How the Canterbury sisters were born – Kim Wright

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By Kim Wright

Writers love to tell the stories of how their books originate. I think it’s because – no matter how many times we may have been through it – the process of story is always a little mysterious, even to the person who is allegedly in control of the process. But I doubt that no matter how many books I ultimately publish, any of them will ever top the story of how The Canterbury Sisters came to be.♥

It started, like so many publishing stories, in New York. My goal in life is to one day be able to go to New York like a normal person – to have fun shopping, eating out, going to the theater and museums – because for writers, trips to New York are fraught with terror. We get so little feedback most of the time about our careers, our futures, and that vague and forbidding “how things are really going,” but when we visit New York, it’s a sudden deluge of information. Enough to put you into shock. And to top it all off, on this particular trip I was meeting my new agent and publisher for the first time.

When I sat down with my agent at breakfast, she said “Some time during lunch, they’ll ask you if you have any ideas for new books. Do you?” I did, but nothing I was ready to talk about yet. I tend to be a little cautious about discussing ideas until they’re fully developed. She said that wasn’t a problem. When we all got together at lunch, I should just toss the question back to them – What sort of thing did they see me writing in the future? What was selling now? The important thing was to keep the conversation going.

And so at lunch, the four of us – my editor, publisher, agent and me – went to a large and intimidating restaurant. Because I had once written a column about wine, I was entrusted with the large and intimidating wine list, which offered a staggering array of possibilities – and, it seemed just as many chances to screw it all up and come off like a country rube. We chatted. Every shred of conversational banter felt like code for Something Important. You must understand. I’m paranoid under the best of circumstances, and the world of Big Five publishing sends me into overdrive. At one point, right on schedule, my editor leaned over the table and said “So do you have any ideas for new books?”

Here’s where it gets weird. Nothing like this has ever happened to me before or since. But I heard myself saying “Actually, I’d like to write a modern-day Canterbury Tales, with a group of women on a pilgrimage from London to Canterbury Cathedral, swapping stories about love as they walk.”

I swear I had never entertained such a thought before in my life. The idea just popped my head, fully formed. My agent was staring at me as if to say “You might have given this a mention over breakfast,” and I found myself going on, adding details as I went. My protagonist was a cynic, a wine critic, skeptical about religion, a bit of a loner, and to top it all off, her longtime lover had just dumped her. But she had promised her dying mother that she would scatter her ashes at Canterbury and was thus reluctantly thrust into this trip, along with eight women she’d never met. The words kept rolling out. I told them I was planning to walk the Canterbury Trail myself as part of my research.

It was a persuasive little speech. So persuasive I even believed it myself. You would have thought I’d been thinking about Canterbury every day of my life for years.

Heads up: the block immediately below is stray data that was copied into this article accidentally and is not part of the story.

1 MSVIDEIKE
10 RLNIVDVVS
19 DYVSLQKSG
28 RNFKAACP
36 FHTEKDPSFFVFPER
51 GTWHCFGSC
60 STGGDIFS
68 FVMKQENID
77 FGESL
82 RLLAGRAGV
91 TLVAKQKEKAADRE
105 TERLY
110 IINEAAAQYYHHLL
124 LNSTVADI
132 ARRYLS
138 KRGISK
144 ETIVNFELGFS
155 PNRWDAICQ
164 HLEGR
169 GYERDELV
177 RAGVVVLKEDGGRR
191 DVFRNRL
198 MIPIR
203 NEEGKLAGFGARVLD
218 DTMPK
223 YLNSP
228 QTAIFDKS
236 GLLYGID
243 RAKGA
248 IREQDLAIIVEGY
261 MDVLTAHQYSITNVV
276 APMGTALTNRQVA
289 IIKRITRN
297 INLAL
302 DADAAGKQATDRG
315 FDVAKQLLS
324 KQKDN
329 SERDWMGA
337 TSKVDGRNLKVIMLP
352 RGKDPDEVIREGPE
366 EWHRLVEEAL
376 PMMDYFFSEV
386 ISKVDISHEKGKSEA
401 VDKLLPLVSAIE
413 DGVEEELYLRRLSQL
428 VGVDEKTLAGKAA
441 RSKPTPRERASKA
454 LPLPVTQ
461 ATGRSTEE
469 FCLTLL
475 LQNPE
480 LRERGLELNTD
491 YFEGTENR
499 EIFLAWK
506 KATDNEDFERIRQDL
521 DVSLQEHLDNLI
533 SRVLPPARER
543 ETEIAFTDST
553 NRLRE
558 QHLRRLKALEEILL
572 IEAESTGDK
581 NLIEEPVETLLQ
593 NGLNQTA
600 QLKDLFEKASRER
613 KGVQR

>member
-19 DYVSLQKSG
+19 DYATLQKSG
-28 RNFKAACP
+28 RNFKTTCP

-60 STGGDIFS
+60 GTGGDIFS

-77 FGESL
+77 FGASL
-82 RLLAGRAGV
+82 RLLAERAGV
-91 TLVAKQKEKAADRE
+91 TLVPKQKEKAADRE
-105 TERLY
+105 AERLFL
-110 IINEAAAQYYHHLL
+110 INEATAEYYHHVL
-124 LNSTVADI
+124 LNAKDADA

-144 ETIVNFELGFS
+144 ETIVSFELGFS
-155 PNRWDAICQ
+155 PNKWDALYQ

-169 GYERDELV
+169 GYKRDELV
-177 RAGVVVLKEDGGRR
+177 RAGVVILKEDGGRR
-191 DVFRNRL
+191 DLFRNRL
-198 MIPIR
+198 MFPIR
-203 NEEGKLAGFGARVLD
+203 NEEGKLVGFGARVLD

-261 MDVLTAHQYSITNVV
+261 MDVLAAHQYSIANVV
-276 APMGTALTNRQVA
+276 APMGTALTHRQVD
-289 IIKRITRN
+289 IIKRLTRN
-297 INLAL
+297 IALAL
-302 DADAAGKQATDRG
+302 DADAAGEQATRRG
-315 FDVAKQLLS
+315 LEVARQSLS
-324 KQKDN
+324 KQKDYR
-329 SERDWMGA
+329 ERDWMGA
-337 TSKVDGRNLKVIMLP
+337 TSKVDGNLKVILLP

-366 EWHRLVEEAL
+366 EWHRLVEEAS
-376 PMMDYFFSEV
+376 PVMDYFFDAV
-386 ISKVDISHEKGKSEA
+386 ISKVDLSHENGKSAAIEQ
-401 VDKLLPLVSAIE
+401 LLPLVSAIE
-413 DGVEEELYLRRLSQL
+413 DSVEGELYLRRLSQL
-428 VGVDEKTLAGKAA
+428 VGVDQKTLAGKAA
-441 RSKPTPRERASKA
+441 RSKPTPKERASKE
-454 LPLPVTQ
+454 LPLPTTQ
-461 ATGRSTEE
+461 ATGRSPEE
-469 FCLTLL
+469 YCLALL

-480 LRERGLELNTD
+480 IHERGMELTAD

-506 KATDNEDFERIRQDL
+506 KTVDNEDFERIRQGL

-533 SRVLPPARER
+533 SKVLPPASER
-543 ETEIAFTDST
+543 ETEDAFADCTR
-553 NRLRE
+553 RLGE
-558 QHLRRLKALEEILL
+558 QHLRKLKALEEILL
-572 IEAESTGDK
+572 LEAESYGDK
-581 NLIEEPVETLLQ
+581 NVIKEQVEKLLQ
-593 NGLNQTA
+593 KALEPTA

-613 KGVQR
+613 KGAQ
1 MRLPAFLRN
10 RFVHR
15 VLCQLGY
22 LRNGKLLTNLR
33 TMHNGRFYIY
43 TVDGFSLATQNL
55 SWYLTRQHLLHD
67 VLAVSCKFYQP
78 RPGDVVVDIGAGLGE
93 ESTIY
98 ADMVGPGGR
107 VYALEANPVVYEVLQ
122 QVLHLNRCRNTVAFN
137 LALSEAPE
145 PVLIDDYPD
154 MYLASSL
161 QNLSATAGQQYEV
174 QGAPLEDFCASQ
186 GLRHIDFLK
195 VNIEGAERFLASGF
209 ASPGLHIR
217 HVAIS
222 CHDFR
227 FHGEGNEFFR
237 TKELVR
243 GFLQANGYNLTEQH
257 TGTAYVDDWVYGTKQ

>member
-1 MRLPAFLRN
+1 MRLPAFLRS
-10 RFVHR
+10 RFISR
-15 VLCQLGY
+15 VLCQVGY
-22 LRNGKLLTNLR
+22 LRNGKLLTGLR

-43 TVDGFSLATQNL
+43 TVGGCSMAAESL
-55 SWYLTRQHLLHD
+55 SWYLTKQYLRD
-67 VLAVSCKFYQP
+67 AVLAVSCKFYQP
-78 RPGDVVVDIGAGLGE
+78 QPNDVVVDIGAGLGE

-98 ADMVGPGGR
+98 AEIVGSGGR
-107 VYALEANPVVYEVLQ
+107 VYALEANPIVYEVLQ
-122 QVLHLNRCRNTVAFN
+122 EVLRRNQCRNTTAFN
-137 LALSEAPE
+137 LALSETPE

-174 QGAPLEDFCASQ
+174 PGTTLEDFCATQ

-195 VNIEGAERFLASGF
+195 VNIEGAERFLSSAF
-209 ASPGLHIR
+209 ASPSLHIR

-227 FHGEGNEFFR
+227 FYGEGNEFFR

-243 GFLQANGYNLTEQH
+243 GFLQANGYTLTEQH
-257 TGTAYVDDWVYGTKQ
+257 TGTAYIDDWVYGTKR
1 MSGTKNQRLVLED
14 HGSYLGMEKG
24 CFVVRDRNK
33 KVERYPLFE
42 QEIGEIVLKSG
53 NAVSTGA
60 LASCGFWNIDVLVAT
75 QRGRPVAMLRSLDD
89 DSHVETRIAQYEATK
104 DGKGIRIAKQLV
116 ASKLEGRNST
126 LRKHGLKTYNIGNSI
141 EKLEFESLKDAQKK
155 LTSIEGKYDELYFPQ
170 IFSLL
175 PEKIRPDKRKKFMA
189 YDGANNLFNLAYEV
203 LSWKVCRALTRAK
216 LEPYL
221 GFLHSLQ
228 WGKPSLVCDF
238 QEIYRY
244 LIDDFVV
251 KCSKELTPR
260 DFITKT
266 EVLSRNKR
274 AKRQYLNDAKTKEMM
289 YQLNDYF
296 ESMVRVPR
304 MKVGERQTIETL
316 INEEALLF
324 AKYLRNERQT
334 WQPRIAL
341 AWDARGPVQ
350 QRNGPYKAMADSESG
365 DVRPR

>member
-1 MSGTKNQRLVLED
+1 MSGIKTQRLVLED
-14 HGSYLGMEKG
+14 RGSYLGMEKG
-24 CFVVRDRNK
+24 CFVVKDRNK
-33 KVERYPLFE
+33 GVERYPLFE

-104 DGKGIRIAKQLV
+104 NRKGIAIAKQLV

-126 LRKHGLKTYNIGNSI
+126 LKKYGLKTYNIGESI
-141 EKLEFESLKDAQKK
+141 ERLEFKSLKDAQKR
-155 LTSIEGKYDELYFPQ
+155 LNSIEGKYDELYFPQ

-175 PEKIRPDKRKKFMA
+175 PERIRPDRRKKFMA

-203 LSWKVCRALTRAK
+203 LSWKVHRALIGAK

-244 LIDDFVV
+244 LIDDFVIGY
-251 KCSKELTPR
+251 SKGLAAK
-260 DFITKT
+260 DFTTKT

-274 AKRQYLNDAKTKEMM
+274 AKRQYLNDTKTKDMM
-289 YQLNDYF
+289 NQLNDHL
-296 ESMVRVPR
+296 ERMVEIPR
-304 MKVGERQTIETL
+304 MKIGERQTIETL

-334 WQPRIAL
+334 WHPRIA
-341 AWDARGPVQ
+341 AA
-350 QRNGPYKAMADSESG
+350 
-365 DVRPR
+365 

When I finally wound up, my editor said “I’d buy that.”

So I found myself five minutes later, locked in the toilet stall of the ladies room with my phone in hand frantically Googling the question: CAN YOU WALK THE CANTERBURY TRAIL? I was praying the answer was yes, because I’d announced my intention to do just that, and my editor and agent were at that very moment discussing the contract details.

Luckily, of course, you can. The trail is broken in places, but large stretches are still accessible. The trailheads are hard to find, sometimes separated by privately owned land and highways, so every site I researched urged me to find a guide…

And from there the luck kept rolling. I found a wonderful guide, Jane Martin, who owns Tours of the Realm. She helped me put together the perfect itinerary, culminating in a private tour of the cathedral and even a pilgrim’s blessing. The whole experience, in fact, was blessed. The details fell together as if preordained. It was the sort of trip where the minute you step on the platform, the very train you were looking for appears, and the man seated beside you in the bar turns out to be an archivist at the British Museum.

Writers often compare their books to children and the process of writing them to pregnancy. If this is true, The Canterbury Sisters is the closest I’ve come to a painless birth. Easy to research, easy to write, and it required virtually no editing. I even love the cover and, trust me, writers NEVER love their covers. Now I’m at work on my next novel, a pilgrimage of a different kind titled Last Ride to Graceland. But The Canterbury Sisters will always a special place in my heart, because the book seemed touched by magic from the start. I’ve earned my other books, but this one was a gift.


 

Kim Wright is the author of Love in Mid Air and The Unexpected Waltz and has been writing about travel, food, and wine for more than twenty years for many magazines, including Wine Spectator, Self, Travel & Leisure, and Vogue. She has twice won the Lowell Thomas Award for travel writing. The Canterbury Sisters is her third novel, and she also ballroom dances competitively. Kim lives in Charlotte, North Carolina.

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